News comes to us out of Michigan where a whole bunch of participants in the Tough Mudder race at the Michigan International Speedway came down with a gastrointestinal infection due to norovirus. According to The Detroit News:
“A handful of participants in the 12-mile obstacle course told The Detroit News they fell ill the day after the race. Brooke Schmitz, 40, of Holland, Ohio, said she suffered “violent vomiting” after the illness hit about 24 hours after Sunday’s event. The races Saturday and Sunday drew about 16,000 people total. During the Tough Mudder, racers have to jump into several pools of water, run through live wires, climb over barriers and carry logs, among other obstacles. “It was worse than the event,” Schmitz said of her illness.”
I bet it was worse. If you’ve ever had norovirus, or, as some call it, “the stomach flu,” you remember it. It is this uncontrollable feeling that the apocalypse has come to your loins. It’s like you’ve been poisoned with the most vile chemical that is making your cells slough off from your intestinal tract, mixing them with the devil’s own bile, and shooting everything out both ways.
Anyway, one big tip for anyone dealing with this is to stay home and keep others safe. You only need 10 to 100 viruses of norovirus to be infected, so, if you’re sick, keep those ten viruses to yourself and stay home until you feel better. Don’t go vomiting and/or pooping some place where others will come in contact with your “material,” as gross as that sounds.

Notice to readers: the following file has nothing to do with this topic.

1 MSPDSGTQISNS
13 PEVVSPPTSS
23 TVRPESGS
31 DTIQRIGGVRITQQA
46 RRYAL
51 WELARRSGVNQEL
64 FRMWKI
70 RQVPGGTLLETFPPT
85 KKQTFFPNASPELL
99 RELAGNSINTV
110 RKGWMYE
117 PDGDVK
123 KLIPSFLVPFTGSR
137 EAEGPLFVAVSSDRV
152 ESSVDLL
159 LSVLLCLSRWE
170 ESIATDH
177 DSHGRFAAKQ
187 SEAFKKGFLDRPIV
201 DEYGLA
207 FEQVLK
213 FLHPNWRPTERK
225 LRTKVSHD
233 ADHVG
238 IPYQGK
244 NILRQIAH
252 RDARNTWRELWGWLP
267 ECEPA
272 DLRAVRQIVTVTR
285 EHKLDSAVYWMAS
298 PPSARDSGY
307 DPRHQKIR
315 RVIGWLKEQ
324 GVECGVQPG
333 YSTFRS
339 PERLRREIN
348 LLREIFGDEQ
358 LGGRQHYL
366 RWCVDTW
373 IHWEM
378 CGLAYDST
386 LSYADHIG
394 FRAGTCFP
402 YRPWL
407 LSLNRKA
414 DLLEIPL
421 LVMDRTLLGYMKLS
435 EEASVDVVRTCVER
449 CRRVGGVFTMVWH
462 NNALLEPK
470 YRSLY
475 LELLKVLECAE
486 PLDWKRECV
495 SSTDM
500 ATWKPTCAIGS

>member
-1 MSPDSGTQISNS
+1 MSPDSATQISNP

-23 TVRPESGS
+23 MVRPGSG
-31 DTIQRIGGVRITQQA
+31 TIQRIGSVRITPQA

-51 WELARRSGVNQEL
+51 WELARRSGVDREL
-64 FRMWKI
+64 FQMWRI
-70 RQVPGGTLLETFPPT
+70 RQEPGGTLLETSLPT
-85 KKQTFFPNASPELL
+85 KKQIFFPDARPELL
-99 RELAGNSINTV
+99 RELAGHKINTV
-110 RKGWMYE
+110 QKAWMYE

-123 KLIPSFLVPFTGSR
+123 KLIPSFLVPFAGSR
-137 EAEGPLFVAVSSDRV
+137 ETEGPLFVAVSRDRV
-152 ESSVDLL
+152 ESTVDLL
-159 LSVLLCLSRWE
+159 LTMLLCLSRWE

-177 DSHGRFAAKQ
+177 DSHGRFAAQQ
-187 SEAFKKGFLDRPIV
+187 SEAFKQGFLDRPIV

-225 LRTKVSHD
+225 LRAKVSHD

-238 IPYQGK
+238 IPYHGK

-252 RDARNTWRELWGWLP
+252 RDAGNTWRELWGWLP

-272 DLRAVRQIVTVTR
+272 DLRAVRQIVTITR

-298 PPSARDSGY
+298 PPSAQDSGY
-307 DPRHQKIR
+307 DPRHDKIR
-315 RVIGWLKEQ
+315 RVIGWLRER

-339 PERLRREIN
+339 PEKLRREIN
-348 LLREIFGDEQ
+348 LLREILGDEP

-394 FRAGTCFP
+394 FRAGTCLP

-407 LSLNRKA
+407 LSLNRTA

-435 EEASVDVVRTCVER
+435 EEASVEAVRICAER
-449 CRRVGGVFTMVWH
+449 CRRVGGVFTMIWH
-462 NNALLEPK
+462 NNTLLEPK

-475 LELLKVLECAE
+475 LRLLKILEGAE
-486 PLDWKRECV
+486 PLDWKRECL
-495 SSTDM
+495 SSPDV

If you don’t want to catch norovirus, wash your hands, avoid raw or undercooked foods, and stay away from sick people. Getting norovirus once doesn’t make you immune against it, and there are several strains circulating. Finally, hand sanitizers don’t cut it against norovirus, not because they don’t kill the virus, but because you need to leave it on for a while for it to kill the virus.
“”I would hate for this to become a stain on Tough Mudder,” Shumaker said.”
A big, brown stain.
René F. Najera, DrPH
I'm a Doctor of Public Health, having studied at the Johns Hopkins University Bloomberg School of Public Health.
All opinions are my own and in no way represent anyone else or any of the organizations for which I work.
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